Beyond short-term impacts, like deal terminations and related litigation, and trends we expect to see for the duration of the downturn, such as distressed deals and management buyouts, the beginnings of potential longer-term changes in M&A dealmaking are also emerging. Some of the crisis’s effects on contract drafting and deal logistics may even be permanent.
Less M&A, and Way Less Mega M&A
The M&A market has contracted significantly, indicating that the boom of recent years is over. Looking at pending and completed announced global mergers and acquisition deals only, 2020’s year-to-date dollar deal volume for the middle, large, and mega markets combined is 43% lower than in the same period last year. Mega deals—the $10 billion-plus deals that played a pivotal role in boosting sky-high aggregate annual deal volumes in prior years—are largely absent from the headlines. Mega deal volume has dropped by a staggering 67% compared to the same period last year.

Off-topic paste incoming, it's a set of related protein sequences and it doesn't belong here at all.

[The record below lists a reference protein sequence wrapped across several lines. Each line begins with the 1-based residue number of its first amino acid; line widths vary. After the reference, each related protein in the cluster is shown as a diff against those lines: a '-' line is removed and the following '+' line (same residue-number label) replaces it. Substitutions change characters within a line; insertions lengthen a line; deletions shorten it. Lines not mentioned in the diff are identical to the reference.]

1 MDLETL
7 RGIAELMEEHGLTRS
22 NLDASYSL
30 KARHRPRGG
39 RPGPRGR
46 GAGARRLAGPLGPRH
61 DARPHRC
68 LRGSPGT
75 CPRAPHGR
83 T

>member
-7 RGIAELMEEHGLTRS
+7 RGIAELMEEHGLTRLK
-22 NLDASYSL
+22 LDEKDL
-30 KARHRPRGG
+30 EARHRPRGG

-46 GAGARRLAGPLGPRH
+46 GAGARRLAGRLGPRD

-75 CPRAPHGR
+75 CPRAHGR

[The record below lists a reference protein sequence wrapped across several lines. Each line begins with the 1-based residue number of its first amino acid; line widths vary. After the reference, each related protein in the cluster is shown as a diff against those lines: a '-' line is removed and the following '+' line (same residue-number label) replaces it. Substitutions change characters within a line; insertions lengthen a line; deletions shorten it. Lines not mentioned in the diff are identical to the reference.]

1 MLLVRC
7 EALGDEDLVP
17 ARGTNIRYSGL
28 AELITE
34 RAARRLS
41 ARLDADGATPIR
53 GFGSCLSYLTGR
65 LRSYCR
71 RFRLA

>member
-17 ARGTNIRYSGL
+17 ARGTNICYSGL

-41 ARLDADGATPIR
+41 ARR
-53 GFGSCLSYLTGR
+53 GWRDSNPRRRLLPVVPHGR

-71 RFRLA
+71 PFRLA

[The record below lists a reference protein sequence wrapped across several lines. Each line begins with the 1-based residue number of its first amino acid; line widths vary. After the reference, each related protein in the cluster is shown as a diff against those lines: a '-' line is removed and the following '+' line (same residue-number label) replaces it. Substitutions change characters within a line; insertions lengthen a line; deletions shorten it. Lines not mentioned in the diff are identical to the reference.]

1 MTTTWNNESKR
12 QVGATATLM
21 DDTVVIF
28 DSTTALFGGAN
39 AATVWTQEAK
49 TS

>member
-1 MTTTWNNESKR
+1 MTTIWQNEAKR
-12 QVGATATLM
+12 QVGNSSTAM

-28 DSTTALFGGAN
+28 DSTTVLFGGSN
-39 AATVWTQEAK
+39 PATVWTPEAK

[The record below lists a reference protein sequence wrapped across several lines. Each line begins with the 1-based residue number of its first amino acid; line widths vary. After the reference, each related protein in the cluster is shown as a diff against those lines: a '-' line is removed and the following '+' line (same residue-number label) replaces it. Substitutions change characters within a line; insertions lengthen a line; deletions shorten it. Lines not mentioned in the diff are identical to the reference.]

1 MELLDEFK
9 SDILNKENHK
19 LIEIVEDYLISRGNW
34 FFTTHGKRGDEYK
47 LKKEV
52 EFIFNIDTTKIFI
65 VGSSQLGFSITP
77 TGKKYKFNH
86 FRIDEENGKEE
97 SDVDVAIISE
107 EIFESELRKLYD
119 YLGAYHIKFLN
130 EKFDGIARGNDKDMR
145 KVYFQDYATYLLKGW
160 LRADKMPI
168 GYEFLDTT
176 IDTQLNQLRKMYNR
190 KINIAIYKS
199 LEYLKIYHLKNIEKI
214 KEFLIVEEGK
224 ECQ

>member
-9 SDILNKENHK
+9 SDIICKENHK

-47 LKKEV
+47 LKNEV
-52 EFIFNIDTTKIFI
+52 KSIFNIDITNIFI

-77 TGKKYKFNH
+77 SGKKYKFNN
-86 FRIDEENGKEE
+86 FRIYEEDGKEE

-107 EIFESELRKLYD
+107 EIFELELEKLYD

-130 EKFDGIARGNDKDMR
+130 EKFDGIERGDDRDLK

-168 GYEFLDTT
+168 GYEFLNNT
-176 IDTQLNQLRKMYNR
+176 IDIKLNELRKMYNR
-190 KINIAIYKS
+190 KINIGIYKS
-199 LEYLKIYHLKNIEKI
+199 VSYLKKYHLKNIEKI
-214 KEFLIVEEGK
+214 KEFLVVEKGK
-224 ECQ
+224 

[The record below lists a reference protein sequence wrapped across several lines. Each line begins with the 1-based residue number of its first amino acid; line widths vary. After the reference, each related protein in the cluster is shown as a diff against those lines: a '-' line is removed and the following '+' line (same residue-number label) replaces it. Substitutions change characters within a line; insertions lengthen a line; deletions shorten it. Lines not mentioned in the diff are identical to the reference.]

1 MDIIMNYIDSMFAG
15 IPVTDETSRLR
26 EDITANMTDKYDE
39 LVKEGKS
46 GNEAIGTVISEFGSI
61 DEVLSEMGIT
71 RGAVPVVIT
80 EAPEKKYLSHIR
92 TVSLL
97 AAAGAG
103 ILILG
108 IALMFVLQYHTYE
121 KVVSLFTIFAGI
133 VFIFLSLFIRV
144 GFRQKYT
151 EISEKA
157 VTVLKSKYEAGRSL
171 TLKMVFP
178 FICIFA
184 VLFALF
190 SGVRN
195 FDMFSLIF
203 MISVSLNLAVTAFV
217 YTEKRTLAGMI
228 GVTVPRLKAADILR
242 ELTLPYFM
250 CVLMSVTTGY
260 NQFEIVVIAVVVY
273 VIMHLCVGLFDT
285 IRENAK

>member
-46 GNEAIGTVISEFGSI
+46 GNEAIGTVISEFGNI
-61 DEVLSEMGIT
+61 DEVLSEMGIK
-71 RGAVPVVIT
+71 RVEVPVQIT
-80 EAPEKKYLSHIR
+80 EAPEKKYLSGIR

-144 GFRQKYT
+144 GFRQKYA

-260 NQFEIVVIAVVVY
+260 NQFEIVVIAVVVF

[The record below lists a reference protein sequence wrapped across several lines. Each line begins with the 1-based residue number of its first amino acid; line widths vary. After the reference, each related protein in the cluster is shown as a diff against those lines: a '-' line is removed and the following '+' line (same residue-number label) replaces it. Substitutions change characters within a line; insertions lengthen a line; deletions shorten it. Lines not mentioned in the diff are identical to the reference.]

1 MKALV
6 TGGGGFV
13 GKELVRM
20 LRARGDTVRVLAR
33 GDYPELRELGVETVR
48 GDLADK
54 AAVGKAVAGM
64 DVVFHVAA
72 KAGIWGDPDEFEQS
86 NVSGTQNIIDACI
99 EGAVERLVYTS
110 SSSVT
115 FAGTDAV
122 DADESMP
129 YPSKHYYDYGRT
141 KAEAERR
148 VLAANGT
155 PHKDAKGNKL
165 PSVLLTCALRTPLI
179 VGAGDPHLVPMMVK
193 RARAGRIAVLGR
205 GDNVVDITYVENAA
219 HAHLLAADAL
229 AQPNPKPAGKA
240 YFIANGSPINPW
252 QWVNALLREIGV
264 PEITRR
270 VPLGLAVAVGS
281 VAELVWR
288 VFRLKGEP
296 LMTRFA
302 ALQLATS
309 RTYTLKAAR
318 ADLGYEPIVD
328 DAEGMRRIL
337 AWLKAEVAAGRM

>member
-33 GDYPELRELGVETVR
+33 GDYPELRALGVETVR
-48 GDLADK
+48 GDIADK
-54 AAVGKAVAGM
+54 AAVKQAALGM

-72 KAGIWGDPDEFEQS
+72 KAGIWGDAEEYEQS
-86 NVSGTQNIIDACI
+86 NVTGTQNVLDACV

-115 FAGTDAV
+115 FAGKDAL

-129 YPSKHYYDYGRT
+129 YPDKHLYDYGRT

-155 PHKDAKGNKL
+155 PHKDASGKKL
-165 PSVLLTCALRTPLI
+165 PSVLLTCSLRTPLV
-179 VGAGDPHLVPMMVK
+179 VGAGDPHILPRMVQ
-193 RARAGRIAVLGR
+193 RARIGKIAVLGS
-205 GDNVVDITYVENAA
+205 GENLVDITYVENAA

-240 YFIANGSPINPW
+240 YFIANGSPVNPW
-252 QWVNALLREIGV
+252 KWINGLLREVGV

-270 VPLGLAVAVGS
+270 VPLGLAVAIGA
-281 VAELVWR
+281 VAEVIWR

The middle and large markets, where the most deals take place, were already experiencing relatively low deal volume in 2019. Now, both are seeing a drop of around 30% in deal volume compared to the same period last year.
In the new post-boom landscape, we can expect to see a smaller M&A market overall and mega deals playing less of a role in boosting volume. Private equity is still holding on to its large slice of the M&A pie, and may steal an even bigger portion this year.
Additional Stake Purchases and Management Buyouts